Environmental Science Division (EVS) a Division of Argonne National Laboratory

ARM facility captures rare tornado data

June 13, 2013

Every spring, tornadoes thunder across five states, from Kansas to Texas, and alerts are common. However, by Monday, May 20, it was clear that this time the alert had a different urgency to it. The turn of events leading up to the EF-5 tornado that wreaked havoc in Moore, Oklahoma, provided a unique opportunity for scientists to sample the environment preceding a severe weather event. Read more about how EVS scientist, Donna Holdridge, supported the ARM program in the full article.

Raw data from the additional radiosonde launches preceding the severe weather events of May 20 in Oklahoma. The blue line identifies the temperature, which decreases with increasing altitude. The red line is the dew point, the temperature at which the air is 100% saturated with its water vapor content. Where the dew point approaches the actual temperature, the air is nearing 100% relative humidity near the ground–ideal conditions for tornado events.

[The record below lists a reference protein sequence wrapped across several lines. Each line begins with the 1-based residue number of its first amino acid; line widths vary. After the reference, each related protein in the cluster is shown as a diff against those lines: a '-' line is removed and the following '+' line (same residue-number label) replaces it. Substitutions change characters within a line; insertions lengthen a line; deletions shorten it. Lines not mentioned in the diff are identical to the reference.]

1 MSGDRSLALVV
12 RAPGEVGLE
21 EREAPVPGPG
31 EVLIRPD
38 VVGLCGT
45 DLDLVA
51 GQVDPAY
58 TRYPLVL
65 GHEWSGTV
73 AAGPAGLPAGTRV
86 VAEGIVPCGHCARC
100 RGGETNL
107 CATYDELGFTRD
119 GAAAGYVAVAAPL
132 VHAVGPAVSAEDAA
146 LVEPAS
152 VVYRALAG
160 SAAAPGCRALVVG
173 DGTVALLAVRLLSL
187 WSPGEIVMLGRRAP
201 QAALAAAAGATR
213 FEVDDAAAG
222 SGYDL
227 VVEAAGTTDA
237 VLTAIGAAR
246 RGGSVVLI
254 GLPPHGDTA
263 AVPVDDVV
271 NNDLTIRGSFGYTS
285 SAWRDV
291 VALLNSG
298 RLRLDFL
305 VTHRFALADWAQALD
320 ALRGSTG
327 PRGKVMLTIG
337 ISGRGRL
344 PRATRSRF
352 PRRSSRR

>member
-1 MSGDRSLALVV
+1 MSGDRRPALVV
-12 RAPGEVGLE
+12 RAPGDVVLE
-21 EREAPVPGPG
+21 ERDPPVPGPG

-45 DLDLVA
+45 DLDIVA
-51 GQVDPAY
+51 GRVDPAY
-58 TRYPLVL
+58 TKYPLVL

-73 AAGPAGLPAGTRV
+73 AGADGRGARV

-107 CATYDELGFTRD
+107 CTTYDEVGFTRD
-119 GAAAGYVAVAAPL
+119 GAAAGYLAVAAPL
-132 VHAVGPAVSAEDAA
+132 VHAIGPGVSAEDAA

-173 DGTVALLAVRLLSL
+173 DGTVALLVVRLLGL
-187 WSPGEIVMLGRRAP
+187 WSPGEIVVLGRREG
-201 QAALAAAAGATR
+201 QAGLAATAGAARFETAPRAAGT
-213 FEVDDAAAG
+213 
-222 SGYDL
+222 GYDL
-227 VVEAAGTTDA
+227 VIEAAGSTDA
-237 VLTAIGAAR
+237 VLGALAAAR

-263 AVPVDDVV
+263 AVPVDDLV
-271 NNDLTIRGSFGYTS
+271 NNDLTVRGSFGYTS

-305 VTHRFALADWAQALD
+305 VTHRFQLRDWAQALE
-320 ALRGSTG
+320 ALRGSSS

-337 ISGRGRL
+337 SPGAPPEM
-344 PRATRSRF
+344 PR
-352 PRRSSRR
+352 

Raw data from the additional radiosonde launches preceding the severe weather events of May 20 in Oklahoma. The blue line identifies the temperature, which decreases with increasing altitude. The red line is the dew point, the temperature at which the air is 100% saturated with its water vapor content. Where the dew point approaches the actual temperature, the air is nearing 100% relative humidity near the ground–ideal conditions for tornado events. [Source: ARM]
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portrait of Donna Holdridge